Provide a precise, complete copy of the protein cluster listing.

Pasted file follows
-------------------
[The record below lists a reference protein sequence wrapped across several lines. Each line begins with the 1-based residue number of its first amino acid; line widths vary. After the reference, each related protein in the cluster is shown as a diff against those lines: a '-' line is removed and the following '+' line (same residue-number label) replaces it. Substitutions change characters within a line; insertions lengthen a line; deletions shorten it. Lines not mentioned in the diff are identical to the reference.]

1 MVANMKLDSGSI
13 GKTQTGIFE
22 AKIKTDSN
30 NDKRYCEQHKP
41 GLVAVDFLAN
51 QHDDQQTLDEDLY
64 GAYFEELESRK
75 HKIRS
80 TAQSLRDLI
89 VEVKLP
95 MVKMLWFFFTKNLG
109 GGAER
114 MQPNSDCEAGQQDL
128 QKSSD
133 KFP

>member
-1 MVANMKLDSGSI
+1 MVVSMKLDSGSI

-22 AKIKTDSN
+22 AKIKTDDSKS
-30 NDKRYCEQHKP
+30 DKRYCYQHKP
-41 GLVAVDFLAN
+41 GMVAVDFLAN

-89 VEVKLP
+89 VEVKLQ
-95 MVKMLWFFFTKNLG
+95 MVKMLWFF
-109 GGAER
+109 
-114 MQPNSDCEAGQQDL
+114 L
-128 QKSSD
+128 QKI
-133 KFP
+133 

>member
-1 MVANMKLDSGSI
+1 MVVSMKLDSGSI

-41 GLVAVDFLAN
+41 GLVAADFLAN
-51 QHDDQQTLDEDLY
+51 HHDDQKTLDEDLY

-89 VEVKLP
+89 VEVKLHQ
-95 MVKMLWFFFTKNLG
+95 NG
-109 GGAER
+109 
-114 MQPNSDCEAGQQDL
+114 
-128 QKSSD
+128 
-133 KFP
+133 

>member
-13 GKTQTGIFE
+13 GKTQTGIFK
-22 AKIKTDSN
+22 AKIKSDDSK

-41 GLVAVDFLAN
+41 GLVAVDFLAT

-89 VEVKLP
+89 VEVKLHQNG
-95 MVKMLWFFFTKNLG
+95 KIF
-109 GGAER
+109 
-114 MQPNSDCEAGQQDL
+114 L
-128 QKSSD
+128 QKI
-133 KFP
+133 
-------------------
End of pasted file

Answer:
[The record below lists a reference protein sequence wrapped across several lines. Each line begins with the 1-based residue number of its first amino acid; line widths vary. After the reference, each related protein in the cluster is shown as a diff against those lines: a '-' line is removed and the following '+' line (same residue-number label) replaces it. Substitutions change characters within a line; insertions lengthen a line; deletions shorten it. Lines not mentioned in the diff are identical to the reference.]

1 MVANMKLDSGSI
13 GKTQTGIFE
22 AKIKTDSN
30 NDKRYCEQHKP
41 GLVAVDFLAN
51 QHDDQQTLDEDLY
64 GAYFEELESRK
75 HKIRS
80 TAQSLRDLI
89 VEVKLP
95 MVKMLWFFFTKNLG
109 GGAER
114 MQPNSDCEAGQQDL
128 QKSSD
133 KFP

>member
-1 MVANMKLDSGSI
+1 MVVSMKLDSGSI

-22 AKIKTDSN
+22 AKIKTDDSKS
-30 NDKRYCEQHKP
+30 DKRYCYQHKP
-41 GLVAVDFLAN
+41 GMVAVDFLAN

-89 VEVKLP
+89 VEVKLQ
-95 MVKMLWFFFTKNLG
+95 MVKMLWFF
-109 GGAER
+109 
-114 MQPNSDCEAGQQDL
+114 L
-128 QKSSD
+128 QKI
-133 KFP
+133 

>member
-1 MVANMKLDSGSI
+1 MVVSMKLDSGSI

-41 GLVAVDFLAN
+41 GLVAADFLAN
-51 QHDDQQTLDEDLY
+51 HHDDQKTLDEDLY

-89 VEVKLP
+89 VEVKLHQ
-95 MVKMLWFFFTKNLG
+95 NG
-109 GGAER
+109 
-114 MQPNSDCEAGQQDL
+114 
-128 QKSSD
+128 
-133 KFP
+133 

>member
-13 GKTQTGIFE
+13 GKTQTGIFK
-22 AKIKTDSN
+22 AKIKSDDSK

-41 GLVAVDFLAN
+41 GLVAVDFLAT

-89 VEVKLP
+89 VEVKLHQNG
-95 MVKMLWFFFTKNLG
+95 KIF
-109 GGAER
+109 
-114 MQPNSDCEAGQQDL
+114 L
-128 QKSSD
+128 QKI
-133 KFP
+133 